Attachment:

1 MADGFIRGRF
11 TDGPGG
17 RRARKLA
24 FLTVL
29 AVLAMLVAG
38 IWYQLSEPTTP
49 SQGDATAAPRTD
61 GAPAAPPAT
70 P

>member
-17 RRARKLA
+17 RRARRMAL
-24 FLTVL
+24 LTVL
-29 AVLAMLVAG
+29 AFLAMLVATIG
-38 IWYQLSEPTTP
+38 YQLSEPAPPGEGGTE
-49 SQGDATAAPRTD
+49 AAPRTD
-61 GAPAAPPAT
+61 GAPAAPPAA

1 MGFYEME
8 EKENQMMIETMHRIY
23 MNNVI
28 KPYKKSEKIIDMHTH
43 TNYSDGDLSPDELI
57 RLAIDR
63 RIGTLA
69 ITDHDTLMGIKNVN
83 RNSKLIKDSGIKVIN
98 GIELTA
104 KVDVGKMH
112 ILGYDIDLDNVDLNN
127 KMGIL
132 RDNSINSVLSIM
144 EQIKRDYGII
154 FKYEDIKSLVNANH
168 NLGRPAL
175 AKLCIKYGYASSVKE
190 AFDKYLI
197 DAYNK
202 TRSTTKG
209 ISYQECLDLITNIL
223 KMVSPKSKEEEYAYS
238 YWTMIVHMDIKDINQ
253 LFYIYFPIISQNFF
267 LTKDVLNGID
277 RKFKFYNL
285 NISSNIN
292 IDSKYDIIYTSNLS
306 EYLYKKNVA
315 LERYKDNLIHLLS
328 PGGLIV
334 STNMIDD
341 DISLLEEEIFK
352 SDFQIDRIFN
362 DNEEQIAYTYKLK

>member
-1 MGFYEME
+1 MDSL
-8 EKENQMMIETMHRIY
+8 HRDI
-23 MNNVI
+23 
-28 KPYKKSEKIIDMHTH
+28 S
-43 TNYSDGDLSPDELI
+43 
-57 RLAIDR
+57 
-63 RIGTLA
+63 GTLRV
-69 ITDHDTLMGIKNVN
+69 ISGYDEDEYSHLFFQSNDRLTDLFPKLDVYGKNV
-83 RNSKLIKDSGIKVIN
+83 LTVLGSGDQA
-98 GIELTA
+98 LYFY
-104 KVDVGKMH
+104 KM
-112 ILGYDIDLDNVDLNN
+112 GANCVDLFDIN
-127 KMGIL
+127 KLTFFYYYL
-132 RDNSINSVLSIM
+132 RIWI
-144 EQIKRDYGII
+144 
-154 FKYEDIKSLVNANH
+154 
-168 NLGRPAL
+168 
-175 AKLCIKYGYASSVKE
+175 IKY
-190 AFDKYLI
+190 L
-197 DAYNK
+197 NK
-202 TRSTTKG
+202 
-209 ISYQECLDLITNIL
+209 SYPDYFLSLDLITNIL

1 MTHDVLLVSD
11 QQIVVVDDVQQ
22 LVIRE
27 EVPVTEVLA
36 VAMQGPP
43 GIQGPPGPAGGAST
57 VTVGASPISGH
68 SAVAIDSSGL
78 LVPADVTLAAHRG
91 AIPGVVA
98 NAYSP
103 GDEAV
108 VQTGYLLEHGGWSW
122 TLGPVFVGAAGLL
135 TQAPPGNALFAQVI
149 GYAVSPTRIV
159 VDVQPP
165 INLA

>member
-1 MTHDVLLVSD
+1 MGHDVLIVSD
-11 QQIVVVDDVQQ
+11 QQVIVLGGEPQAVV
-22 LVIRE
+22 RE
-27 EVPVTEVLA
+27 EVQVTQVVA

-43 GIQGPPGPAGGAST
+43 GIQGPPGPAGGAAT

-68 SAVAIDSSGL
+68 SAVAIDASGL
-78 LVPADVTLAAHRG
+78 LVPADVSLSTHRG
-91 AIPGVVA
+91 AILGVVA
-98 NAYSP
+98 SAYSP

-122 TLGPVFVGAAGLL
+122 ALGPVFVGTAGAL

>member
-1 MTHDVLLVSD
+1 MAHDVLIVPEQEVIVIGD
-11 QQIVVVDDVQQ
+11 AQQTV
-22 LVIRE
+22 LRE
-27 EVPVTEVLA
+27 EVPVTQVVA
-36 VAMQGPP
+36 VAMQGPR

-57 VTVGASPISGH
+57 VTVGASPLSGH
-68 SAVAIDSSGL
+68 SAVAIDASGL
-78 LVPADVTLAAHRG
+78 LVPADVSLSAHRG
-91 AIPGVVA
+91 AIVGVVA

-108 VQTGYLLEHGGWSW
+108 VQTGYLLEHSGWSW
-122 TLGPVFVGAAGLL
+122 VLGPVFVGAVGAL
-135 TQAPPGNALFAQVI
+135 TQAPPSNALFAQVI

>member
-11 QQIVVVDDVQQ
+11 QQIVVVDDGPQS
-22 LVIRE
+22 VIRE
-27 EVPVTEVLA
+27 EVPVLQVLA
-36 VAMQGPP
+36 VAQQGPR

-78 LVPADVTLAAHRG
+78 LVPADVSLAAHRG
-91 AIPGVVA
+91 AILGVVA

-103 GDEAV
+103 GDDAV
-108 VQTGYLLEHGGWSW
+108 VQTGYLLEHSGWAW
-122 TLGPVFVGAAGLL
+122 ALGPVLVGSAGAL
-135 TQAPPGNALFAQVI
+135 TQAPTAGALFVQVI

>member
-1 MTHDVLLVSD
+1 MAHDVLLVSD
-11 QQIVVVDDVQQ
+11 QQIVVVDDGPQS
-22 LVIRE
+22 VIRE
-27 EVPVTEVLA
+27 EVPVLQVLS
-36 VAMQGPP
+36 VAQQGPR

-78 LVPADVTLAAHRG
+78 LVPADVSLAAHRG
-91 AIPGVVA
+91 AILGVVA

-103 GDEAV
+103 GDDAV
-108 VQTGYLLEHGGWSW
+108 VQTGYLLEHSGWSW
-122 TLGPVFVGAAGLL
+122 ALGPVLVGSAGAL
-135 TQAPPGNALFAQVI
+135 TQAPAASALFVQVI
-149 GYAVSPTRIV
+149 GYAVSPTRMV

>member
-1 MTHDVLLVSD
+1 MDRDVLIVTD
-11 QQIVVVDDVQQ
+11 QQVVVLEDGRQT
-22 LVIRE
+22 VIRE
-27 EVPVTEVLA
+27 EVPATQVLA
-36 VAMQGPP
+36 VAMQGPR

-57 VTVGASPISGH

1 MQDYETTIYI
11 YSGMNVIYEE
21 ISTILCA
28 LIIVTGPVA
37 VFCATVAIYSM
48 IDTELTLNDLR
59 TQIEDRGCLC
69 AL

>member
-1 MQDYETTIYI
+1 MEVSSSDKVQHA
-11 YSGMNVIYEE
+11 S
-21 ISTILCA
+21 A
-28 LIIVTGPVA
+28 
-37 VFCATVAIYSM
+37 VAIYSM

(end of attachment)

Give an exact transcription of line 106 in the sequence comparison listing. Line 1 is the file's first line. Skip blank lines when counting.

22 LVIRE